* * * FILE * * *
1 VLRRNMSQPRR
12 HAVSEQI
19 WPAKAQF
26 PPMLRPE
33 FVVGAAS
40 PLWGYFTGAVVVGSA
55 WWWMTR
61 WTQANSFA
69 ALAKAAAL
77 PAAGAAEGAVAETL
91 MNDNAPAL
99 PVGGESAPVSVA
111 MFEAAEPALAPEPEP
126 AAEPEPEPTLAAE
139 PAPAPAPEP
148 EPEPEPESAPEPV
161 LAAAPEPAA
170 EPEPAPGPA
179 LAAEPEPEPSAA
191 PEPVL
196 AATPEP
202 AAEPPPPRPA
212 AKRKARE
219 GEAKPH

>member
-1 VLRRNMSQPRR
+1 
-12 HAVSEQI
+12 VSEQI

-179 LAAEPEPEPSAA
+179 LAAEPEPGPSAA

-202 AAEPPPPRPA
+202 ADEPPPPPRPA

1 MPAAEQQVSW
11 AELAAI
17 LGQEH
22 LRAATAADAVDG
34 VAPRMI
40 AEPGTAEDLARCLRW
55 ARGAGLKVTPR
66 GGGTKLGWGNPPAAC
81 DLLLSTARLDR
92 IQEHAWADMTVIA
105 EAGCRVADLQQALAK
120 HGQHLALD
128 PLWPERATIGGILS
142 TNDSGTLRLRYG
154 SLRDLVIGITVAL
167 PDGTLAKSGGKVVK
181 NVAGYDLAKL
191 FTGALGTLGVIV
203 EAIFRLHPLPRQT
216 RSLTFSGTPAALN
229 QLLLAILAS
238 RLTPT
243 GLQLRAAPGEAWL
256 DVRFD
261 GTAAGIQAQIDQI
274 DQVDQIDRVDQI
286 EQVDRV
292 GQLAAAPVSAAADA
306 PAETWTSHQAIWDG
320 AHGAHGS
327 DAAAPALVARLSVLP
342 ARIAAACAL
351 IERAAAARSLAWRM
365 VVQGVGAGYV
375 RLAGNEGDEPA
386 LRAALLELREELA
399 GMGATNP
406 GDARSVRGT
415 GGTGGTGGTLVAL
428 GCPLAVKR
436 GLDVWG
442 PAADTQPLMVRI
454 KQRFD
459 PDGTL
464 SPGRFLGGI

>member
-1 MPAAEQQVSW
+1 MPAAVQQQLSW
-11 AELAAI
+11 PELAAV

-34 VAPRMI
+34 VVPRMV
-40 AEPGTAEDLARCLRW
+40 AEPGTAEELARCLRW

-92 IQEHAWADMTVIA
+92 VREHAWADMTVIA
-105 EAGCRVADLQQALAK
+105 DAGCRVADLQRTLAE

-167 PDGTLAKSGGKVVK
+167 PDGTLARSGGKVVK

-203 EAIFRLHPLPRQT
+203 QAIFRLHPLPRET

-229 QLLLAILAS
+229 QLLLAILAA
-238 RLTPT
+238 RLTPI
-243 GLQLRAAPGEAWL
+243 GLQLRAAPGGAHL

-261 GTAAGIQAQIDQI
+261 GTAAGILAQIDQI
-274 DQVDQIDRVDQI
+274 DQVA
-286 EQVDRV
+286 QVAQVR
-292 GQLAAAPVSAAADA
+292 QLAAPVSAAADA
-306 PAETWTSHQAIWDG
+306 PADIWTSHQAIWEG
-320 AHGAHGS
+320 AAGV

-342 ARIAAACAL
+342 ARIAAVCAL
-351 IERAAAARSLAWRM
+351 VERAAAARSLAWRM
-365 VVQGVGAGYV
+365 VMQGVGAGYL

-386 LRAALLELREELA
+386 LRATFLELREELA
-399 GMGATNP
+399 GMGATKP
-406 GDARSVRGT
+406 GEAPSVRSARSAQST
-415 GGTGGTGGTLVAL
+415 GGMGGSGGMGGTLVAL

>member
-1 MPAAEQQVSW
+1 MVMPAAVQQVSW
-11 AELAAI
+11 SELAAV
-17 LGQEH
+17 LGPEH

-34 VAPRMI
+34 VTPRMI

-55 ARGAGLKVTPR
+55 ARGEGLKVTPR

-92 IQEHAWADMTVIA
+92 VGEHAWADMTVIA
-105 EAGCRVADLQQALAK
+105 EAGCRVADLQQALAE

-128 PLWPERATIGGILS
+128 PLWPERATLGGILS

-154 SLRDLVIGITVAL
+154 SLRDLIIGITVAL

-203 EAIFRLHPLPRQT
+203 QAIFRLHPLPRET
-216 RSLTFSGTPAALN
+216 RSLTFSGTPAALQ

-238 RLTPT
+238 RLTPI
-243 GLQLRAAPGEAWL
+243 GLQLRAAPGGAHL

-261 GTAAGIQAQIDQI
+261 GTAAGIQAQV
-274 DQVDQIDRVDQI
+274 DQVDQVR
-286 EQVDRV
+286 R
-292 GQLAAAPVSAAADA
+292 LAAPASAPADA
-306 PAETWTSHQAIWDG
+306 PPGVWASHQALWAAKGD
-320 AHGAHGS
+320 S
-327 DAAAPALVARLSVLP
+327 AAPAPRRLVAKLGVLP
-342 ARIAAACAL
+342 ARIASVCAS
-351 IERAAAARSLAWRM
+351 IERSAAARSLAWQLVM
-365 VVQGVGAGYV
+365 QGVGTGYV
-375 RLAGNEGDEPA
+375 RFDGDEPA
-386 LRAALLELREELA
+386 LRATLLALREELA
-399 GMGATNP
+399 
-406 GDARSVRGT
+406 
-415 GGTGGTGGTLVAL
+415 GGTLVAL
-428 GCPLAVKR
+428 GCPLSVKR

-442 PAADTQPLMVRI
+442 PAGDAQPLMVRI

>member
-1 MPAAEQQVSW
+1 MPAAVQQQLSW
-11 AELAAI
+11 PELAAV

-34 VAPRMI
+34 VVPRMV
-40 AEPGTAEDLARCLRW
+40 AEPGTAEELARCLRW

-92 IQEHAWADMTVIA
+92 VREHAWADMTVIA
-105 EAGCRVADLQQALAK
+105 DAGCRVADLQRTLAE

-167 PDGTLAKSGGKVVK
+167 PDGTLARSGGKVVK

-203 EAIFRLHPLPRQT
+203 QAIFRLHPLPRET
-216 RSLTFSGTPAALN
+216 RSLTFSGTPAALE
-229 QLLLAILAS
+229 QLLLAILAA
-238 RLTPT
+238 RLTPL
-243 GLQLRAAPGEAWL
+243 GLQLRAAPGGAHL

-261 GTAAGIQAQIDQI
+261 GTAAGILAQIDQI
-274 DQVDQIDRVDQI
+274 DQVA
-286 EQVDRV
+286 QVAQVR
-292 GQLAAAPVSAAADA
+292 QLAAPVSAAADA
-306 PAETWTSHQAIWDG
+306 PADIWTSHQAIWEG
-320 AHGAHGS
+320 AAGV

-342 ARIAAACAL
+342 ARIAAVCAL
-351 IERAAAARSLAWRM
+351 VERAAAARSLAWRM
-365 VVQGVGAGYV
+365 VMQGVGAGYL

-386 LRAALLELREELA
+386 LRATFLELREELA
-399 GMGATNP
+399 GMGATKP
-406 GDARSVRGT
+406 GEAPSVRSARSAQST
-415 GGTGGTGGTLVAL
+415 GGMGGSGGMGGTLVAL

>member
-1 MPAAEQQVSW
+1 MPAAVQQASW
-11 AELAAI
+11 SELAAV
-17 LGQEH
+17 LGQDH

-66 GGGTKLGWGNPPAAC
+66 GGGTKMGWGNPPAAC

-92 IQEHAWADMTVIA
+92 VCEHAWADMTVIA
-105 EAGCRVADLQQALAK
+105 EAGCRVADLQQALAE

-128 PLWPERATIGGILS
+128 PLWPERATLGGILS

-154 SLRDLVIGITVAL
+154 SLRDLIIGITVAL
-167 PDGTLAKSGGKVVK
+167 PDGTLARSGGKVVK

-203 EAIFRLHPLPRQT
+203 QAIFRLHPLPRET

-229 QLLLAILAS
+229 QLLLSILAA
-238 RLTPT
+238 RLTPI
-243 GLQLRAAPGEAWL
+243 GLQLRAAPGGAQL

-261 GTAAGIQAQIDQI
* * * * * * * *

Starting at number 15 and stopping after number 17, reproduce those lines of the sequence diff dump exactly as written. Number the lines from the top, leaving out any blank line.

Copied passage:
139 PAPAPAPEP
148 EPEPEPESAPEPV
161 LAAAPEPAA